Crowdfunding Tax Consequences

Chris Wittich

Crowdfunding is becoming an increasingly popular way for businesses or individuals to raise money.  The internet and sites like Kickstarter makes it possible now to collect $5 from 5,000 people in order to raise the $25k you need in order to make a short film or design a new board game.  So what are the tax implications of this new source of funding?

In most cases it’s going to be income.  Any for-profit venture that raises capital but does not offer equity in exchange is going to need to recognize income for all the money it raises.  Many times crowdfunding includes a perk offered in exchange for the funds.  Perhaps your contribution will get you an early purchase option on the finished product.  From the IRS’ perspective, the business offering an early purchase option in exchange for your $5 contribution is revenue to the business.

If there is any good news here it is that crowdfunded projects probably won’t have net income after expenses, so an actual tax liability is unlikely.  If the project needs $25k to design and produce a new board game, the $25k collected is revenue, but if the company spends that $25k on design and production, the net income would be $0.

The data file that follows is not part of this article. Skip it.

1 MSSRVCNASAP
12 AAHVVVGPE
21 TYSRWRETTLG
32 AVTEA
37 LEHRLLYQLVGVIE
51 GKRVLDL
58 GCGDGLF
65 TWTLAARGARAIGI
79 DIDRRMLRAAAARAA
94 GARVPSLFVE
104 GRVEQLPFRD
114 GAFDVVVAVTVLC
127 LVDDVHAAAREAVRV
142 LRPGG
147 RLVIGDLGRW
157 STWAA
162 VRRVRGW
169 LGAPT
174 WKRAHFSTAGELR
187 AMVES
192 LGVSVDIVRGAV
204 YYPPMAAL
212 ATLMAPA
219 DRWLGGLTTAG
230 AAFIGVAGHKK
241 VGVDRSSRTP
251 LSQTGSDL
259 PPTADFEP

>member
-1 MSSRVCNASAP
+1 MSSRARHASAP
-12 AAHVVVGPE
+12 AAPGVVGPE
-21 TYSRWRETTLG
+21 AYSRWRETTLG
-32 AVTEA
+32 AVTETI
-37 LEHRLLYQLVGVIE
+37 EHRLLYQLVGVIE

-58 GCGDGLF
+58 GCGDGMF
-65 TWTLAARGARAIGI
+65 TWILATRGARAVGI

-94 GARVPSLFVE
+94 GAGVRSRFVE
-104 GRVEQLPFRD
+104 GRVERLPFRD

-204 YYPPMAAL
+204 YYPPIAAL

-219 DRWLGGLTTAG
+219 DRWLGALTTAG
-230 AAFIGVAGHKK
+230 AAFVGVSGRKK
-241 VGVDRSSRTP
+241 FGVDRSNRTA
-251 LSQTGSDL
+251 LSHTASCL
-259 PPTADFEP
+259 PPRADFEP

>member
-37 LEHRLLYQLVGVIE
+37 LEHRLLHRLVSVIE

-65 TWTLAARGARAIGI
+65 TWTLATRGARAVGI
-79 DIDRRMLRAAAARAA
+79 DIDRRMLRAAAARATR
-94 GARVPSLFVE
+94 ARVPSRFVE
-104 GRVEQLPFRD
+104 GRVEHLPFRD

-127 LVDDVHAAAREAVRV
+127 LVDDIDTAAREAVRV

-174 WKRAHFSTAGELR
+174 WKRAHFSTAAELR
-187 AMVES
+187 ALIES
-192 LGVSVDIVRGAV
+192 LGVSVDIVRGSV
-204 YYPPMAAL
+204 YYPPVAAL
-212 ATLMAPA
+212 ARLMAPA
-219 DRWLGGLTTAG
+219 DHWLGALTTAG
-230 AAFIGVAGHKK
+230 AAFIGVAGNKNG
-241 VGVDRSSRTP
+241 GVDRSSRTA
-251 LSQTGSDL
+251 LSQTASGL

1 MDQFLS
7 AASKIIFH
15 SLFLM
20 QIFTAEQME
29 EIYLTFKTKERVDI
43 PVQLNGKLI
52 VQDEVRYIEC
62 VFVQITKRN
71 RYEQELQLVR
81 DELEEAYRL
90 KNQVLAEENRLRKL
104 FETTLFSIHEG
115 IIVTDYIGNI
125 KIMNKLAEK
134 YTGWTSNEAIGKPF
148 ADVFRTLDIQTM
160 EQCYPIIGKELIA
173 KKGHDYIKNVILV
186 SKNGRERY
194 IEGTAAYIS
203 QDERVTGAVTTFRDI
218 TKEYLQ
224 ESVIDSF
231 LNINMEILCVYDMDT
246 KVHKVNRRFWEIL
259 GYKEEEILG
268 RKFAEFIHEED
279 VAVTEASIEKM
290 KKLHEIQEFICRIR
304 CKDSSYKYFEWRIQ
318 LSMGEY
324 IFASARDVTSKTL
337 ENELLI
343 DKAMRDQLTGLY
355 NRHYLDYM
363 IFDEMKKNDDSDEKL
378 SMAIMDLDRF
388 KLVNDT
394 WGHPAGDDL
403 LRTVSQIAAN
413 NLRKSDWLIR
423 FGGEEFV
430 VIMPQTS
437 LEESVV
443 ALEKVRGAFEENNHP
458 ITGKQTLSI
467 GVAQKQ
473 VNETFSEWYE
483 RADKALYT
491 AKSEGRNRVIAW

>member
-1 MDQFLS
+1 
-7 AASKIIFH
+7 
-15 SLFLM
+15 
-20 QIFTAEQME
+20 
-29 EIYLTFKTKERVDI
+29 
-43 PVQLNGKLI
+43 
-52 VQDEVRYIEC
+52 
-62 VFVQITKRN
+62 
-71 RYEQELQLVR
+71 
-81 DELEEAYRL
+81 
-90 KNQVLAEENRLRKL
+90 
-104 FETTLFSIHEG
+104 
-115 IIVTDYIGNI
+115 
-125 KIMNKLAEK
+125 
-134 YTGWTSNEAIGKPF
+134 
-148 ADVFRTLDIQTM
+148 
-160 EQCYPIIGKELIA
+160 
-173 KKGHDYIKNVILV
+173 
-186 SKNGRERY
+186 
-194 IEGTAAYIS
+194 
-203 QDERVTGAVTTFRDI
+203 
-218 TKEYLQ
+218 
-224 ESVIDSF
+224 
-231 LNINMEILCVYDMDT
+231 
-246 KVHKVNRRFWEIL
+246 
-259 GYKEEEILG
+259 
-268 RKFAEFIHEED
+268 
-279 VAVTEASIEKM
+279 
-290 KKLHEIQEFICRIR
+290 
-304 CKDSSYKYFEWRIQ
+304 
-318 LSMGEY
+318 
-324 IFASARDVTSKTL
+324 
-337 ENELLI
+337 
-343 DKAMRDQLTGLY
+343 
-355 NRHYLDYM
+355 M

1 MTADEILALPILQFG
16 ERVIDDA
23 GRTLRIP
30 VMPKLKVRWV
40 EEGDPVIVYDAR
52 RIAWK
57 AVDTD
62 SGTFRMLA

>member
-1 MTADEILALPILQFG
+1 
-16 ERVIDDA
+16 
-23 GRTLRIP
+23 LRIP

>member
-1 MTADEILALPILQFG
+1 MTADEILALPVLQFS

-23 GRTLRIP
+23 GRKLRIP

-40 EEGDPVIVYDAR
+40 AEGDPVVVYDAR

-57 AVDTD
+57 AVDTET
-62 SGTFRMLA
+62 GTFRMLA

The one case where crowdfunding might not be taxable is if it is truly a capital contribution in exchange for equity of the business.  In that case it is similar to venture capital.  A business that needed $25k and offered 10% equity in the business, would be on track for a tax-free transaction.  They offered nothing but equity in exchange for a capital contribution, which is venture capital just on a smaller scale.

Crowdfunding and Kickstarter can be great ways to finance a new product or business line, but don’t forget about the tax consequences.  It is always better to understand them before you embark on your next project.


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